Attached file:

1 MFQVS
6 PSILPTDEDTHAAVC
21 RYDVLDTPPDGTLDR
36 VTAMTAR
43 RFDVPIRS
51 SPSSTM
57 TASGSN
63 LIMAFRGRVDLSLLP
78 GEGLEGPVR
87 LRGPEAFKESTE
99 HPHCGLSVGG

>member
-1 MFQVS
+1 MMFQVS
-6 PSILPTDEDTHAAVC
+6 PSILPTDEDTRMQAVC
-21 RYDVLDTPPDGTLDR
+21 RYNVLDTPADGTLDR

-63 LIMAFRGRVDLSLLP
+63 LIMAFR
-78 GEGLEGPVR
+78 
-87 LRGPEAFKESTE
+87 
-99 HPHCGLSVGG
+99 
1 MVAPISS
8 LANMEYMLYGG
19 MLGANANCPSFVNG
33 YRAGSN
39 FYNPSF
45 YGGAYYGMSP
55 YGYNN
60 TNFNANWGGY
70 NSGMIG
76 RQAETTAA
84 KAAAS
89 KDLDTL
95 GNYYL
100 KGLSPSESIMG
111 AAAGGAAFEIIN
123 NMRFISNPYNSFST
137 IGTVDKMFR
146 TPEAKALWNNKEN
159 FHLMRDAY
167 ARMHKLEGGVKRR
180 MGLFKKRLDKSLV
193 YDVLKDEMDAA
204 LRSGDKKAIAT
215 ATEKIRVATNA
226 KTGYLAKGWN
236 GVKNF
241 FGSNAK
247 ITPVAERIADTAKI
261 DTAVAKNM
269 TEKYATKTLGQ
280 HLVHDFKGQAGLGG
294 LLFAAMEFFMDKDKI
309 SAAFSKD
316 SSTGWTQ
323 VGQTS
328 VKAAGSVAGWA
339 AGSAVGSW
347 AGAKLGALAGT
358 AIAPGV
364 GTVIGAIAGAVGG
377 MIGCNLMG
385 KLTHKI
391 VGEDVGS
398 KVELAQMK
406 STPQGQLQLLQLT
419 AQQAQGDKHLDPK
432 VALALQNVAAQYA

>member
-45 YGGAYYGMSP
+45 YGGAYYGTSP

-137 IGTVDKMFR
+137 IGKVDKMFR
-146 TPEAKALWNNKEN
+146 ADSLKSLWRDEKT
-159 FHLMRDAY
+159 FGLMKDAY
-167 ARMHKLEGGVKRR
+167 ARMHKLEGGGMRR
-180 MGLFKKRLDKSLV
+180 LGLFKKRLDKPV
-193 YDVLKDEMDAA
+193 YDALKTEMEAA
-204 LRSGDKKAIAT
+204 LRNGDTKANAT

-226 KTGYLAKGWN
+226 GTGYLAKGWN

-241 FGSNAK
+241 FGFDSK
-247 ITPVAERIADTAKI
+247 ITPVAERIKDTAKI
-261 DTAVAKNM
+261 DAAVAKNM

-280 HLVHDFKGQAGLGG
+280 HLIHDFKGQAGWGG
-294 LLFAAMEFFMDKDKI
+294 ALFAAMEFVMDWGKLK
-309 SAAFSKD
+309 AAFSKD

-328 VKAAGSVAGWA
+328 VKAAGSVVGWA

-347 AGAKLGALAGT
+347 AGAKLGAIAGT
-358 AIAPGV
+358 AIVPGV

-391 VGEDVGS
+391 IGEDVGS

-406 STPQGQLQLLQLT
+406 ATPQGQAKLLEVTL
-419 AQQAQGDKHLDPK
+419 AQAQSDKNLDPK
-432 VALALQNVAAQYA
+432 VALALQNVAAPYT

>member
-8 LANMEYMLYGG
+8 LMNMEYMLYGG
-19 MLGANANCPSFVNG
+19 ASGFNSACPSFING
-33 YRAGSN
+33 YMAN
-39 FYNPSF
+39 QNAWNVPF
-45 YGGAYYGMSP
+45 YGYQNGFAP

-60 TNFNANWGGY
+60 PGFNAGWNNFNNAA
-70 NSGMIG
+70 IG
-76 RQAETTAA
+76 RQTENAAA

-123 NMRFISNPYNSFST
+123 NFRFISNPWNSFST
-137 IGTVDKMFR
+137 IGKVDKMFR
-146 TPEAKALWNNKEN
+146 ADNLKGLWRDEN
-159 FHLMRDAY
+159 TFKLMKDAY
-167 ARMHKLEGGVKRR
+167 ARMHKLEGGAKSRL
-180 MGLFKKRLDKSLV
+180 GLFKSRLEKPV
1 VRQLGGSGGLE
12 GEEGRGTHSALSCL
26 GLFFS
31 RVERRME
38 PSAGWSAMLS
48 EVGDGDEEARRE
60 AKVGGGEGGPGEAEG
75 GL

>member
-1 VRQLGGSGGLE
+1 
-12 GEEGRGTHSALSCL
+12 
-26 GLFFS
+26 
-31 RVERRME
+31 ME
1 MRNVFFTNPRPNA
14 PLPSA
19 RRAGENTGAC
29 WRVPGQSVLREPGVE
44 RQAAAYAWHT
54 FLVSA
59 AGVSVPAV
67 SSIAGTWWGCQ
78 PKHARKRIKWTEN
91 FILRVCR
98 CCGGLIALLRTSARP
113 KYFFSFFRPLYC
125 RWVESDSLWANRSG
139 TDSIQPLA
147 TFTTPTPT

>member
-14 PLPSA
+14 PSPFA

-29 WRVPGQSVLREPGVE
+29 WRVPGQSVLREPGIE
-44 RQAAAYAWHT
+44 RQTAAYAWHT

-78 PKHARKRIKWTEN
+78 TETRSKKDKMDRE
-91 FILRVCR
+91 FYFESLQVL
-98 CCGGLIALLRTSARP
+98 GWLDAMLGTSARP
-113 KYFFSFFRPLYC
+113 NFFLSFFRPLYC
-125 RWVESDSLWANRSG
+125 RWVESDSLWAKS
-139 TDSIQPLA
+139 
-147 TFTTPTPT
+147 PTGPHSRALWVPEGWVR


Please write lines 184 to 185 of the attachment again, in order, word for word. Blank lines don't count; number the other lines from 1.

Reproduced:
+29 WRVPGQSVLREPGIE
-44 RQAAAYAWHT